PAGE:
‘This is the day the Lord has made. Let us be glad and rejoice in it.’ Today, Easter Sunday is the first day of the new creation. Last night we heard the Genesis account of the first creation where God created the heavens and the earth and it was good. But now God is doing a new deed. Jesus has been raised to a new life, a new way of being, something that is beyond our understanding, that eye has not seen nor ear heard. It’s a whole new world where love, peace, joy and reconciliation flourish.
The resurrection of Jesus is the greatest news the world has ever heard. It proclaims the eternal love of God for all ages. God is love and his love encapsulates everything. God so loved the world that he gave his only son, not to condemn the world, but to save it. Out of love for all of us he sent his only son, who did not cling to his equality with God, but emptied himself to become one of us, to serve and befriend us and lead us back to the Father.
Furthermore we are all intimately involved in this. Jesus didn’t come down to us in some grandiose act of condescension only to leave us again a few years later with a simple Goodbye. His coming to redeem and save us is only part of the story. His main purpose was to lift us up and make of us a new creation so that we could participate in the family of God. At the Offertory of every mass the priest says as he pours a little water into the wine: ‘By the mystery of this water and wine may we share in the divinity of Christ who humbled himself to share in our humanity!’ Jesus shared in our humanity so that he could bring us up and enable us to partake in the family of God. Like the psalmist we can all truly wonder, ‘what are human beings that you spare a thought for them, or the child of Adam that you care for him?
It is interesting but perhaps not too surprising that the risen Jesus first appeared to Mary Magdalene. Here was someone totally dedicated to Jesus. She had followed him from Galilee all the way up to Jerusalem. She was there for his triumphant entry into the Holy City and then on Good Friday she was there at the foot of the cross. Even though she was still shocked when Jesus appeared to her she accepted him wholeheartedly with joy. Likewise with the apostles, they were overjoyed.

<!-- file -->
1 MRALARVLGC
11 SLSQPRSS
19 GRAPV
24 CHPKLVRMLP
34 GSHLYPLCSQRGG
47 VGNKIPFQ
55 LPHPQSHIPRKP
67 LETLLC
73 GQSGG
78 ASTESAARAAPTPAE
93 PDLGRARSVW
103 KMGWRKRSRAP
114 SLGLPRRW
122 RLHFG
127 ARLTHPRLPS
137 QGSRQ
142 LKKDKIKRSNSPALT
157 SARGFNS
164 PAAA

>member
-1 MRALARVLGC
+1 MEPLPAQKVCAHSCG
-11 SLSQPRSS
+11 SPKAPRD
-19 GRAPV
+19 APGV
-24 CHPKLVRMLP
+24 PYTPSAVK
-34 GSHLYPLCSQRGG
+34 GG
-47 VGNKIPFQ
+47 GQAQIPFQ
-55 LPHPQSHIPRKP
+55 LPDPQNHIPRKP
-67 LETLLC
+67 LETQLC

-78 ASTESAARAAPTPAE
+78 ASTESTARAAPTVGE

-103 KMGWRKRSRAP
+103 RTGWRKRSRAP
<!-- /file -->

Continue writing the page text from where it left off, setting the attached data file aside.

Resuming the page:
For the Sanhedrin, Judaism’s supreme ruling body, it was a different story. It was impossible for them to consider that Jesus could be the Messiah, and that he had really risen from the dead. To believe in him would demand a major change in the whole furniture of their belief-system; nothing less than a total reinterpretation of their Scripture and cherished traditions. In Acts when they summoned Peter and John before them they must have marveled at how these two uneducated Galileans stood there, insisting that the crucified Jesus was alive again, and now present for everyone as a living force for healing and renewal. Furthermore they were fearless and thought nothing of making this claim on peril of their lives. Yet for the Sanhedrin to believe them was impossible. Perhaps they had too much to lose.
Believing in the resurrection comes at a cost for us also. We need to let go of old habits, old ways of thinking etc. so as to allow the full force of the risen Christ to enter into and transform our lives. Like the Sanhedrin, this could be too much to ask for. There is always the temptation to cherish what we have rather than risk anything new or strange. One might say that the resurrection has rolled away more stones than the one blocking the tomb; it has also flung wide the doors to the future and gives us a glimpse of what lies beyond. The Sanhedrin, the disciples and we ourselves are asked to accept, in God’s most mysterious ways, that Jesus really is the Saviour, who throws light on all our lives and lets us reevaluate all that we previously thought we knew. Are we willing to allow the love of Jesus to cast its bright rays on our understanding, so that we shape our whole future in relation to him? If He has risen at the core of our existence, then our lives will be as transformed as were those of his disciples at the beginning.
Easter Sunday, 20 April 2014